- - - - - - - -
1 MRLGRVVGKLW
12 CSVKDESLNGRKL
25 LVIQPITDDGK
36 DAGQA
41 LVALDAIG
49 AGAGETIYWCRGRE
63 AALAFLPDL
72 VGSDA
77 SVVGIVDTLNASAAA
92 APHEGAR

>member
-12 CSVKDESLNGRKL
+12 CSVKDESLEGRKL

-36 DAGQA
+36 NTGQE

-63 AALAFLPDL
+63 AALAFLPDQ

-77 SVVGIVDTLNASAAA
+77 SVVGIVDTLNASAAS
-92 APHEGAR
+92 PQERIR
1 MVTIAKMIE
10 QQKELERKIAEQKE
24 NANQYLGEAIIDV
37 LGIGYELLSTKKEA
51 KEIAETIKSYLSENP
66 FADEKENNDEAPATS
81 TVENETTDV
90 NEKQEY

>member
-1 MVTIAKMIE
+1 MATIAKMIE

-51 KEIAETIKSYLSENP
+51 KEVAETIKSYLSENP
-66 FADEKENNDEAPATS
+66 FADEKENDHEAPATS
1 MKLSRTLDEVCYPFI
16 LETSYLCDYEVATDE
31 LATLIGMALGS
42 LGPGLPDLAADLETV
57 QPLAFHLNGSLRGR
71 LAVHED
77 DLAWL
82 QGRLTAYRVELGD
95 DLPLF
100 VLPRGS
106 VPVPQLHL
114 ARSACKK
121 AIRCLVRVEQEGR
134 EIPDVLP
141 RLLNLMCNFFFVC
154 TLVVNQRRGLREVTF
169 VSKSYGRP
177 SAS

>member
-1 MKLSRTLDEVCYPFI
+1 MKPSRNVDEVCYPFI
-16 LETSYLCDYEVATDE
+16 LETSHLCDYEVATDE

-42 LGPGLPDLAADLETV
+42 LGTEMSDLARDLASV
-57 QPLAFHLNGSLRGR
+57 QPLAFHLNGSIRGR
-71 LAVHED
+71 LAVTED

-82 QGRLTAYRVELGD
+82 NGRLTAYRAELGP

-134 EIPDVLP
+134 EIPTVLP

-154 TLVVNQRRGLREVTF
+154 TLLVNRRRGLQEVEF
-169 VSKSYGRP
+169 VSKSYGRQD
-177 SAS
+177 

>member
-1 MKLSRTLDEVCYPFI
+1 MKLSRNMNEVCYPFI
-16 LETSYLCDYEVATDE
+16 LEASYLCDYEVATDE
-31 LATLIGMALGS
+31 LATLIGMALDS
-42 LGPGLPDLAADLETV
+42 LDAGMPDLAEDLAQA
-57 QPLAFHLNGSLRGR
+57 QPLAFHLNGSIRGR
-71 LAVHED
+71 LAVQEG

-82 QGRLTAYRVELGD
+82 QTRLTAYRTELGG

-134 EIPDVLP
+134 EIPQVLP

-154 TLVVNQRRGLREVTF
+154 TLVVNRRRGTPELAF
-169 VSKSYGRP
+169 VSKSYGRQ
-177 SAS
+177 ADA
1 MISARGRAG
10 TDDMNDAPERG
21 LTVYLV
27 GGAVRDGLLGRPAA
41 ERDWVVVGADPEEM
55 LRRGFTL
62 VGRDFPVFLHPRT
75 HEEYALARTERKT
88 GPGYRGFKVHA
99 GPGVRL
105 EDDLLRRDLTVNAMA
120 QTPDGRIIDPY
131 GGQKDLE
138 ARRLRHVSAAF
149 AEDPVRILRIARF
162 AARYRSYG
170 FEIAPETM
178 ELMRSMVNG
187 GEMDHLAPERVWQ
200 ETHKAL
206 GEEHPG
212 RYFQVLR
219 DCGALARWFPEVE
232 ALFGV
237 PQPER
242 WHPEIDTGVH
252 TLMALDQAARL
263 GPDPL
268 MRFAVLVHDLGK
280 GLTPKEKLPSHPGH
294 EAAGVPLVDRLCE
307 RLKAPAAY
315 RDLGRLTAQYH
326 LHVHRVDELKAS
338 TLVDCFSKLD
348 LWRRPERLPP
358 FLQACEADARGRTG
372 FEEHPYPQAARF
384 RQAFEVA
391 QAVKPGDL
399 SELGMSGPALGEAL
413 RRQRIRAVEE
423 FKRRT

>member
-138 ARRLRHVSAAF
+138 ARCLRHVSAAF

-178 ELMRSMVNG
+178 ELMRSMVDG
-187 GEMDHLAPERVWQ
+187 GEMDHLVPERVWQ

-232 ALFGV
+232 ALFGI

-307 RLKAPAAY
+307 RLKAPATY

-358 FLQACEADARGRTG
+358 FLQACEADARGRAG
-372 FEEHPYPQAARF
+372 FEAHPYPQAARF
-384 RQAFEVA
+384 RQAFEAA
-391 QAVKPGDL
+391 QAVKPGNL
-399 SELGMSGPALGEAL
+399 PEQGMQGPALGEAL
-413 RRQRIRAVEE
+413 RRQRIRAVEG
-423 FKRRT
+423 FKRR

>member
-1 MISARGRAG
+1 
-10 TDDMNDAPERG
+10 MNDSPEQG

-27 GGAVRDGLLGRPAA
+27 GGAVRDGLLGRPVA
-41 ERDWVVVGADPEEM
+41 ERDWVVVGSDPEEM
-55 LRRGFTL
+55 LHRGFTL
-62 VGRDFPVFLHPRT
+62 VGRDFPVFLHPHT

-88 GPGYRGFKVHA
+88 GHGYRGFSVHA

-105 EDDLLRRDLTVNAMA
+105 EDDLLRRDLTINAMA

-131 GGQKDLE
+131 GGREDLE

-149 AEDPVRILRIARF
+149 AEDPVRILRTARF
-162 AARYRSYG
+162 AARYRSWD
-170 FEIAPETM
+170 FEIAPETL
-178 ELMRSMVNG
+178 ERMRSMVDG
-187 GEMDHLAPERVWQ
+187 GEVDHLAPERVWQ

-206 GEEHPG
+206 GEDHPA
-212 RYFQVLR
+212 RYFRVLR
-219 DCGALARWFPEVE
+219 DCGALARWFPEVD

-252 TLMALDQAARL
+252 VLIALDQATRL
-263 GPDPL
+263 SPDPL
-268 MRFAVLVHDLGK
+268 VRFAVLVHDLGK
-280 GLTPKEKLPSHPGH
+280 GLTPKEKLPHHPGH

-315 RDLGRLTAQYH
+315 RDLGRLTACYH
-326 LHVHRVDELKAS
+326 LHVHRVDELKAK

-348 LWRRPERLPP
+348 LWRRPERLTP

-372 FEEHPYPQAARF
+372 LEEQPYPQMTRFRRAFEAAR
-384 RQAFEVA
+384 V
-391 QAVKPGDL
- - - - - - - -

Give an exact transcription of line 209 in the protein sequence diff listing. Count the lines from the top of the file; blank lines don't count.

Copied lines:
+280 GLTPKEKLPHHPGH